According to Mulaudzi, the TNPA tariff increase application of 4.98% included an amount of R1 267 million retained in the Excessive Tariff Increase Margin Credit (ETIMC).
“The Regulator deems it necessary to remind the ports sector that the purpose of the ETIMC is not to subsidise inefficiencies or profits for the TNPA.”
Mulaudzi acknowledged that the ports’ operational efficiencies were declining, which was a concern for the regulator and port users.
Summary of port operations
The following sections provide a more detailed picture of the operational performance of our commercial ports over the last seven days.
Weather and other delays
- The Port of Cape Town went windbound for more than 22 hours towards the end of the week.
- Equipment breakdowns and network challenges proved to be the main operational constraints in Durban.
- Fog and strong winds disrupted operations at our Eastern Cape ports this week.
- Some minor weather-related delays were reported from the Port of Richards Bay.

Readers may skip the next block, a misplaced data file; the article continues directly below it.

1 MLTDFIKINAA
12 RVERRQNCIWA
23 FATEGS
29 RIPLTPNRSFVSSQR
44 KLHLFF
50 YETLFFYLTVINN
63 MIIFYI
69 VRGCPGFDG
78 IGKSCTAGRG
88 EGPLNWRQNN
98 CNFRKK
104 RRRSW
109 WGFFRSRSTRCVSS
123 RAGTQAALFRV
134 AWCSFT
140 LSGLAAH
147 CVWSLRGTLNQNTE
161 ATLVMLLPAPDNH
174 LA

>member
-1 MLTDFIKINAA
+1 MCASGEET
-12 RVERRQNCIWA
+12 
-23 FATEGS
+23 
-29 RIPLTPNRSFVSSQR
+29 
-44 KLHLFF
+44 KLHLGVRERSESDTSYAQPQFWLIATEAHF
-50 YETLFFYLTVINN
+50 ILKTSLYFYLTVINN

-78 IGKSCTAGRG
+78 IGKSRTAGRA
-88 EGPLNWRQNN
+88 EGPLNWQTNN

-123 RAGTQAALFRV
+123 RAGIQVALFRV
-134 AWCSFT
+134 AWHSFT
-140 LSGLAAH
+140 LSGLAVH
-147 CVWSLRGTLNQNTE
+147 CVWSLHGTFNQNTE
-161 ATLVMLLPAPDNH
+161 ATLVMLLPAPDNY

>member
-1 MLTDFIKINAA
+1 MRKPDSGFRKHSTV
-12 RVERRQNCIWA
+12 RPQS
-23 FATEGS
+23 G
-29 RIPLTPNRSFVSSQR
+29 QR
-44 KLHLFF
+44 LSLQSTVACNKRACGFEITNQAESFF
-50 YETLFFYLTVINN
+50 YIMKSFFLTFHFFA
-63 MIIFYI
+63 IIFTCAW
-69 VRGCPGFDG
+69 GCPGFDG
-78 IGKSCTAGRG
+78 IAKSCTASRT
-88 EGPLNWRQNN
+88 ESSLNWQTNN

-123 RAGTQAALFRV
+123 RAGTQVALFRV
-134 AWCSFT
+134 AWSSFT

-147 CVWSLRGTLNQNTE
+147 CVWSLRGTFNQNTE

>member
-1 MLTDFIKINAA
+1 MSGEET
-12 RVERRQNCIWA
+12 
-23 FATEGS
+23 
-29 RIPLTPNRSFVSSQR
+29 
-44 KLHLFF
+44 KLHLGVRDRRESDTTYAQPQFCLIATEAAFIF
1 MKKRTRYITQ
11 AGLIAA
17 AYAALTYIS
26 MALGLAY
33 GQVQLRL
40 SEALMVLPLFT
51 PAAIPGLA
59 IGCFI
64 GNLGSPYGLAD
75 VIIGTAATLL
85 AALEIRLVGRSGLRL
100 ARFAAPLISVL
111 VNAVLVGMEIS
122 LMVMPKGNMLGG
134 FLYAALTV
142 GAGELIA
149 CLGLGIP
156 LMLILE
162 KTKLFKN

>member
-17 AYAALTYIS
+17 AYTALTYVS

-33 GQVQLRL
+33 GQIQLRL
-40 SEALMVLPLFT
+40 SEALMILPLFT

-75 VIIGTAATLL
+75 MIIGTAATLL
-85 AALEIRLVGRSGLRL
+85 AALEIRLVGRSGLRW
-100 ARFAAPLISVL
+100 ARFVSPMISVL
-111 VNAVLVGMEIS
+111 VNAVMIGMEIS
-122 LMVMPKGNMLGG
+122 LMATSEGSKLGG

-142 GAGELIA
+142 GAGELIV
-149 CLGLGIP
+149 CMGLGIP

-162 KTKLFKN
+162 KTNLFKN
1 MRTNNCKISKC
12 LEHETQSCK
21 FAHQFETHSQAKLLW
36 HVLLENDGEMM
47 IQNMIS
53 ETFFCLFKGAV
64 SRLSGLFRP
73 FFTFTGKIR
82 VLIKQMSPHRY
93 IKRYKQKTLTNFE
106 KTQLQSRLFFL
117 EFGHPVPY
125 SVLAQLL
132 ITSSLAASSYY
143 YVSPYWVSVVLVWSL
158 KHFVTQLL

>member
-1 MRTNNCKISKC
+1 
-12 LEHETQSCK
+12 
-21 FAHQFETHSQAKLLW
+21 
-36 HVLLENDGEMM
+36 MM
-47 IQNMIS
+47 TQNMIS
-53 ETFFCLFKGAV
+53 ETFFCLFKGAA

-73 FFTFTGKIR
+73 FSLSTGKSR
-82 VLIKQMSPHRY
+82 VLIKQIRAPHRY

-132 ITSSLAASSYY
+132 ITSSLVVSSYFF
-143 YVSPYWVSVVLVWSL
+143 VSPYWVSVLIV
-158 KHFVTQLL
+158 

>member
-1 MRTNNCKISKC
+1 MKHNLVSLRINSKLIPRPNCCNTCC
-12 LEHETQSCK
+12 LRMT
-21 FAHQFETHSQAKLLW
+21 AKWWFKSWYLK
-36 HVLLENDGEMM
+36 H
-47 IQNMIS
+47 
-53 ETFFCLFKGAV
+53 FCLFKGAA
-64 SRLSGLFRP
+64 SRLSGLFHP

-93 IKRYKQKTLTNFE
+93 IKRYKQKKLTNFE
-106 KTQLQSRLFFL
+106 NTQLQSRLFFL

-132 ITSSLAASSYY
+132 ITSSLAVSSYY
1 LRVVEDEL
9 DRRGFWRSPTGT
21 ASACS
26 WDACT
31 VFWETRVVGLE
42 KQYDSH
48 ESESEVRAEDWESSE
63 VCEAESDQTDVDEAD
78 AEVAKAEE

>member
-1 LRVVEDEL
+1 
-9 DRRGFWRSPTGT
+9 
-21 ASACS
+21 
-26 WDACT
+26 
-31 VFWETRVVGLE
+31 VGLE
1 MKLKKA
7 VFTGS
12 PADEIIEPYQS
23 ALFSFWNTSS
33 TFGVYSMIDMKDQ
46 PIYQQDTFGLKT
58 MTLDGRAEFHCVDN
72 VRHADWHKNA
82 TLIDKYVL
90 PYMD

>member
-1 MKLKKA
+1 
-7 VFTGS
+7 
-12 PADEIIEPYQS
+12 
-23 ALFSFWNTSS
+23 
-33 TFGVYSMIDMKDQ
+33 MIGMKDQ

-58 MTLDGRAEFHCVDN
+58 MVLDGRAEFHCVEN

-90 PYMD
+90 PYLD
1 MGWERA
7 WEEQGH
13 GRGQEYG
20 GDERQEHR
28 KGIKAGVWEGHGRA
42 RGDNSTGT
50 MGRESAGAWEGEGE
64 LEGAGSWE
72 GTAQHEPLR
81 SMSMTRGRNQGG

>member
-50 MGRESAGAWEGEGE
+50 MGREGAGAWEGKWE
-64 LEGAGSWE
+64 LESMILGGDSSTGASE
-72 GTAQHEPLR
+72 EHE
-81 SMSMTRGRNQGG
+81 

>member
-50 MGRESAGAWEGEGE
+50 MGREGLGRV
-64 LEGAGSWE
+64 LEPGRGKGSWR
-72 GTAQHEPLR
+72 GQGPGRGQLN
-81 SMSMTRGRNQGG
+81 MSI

On Wednesday, CTCT recorded three vessels at berth and four at anchor, as vessel ranging disrupted operations for approximately two hours. In the preceding 24 hours, stack occupancy for GP containers was recorded at 31%, reefers at 66%, and empties at 46%. In this period, the terminal moved 1 368 containers across the quay, while operating with eight STS cranes and 25 RTGs. Towards the end of the week, the terminal operated with seven STS cranes, as LC6 and LC9 were out of service. On the landside, despite being windbound for more than 22 hours in mid-week, 323 trucks were serviced, while 40 rail units were handled. Because of the delays, all export reefer stacks were placed on hold as Transnet urgently called on the industry to switch to reefer evacuation to create additional capacity. Lastly, the shore tensioner units have finally been cleared through customs and loaded out from the container. The commissioning date should be confirmed next week.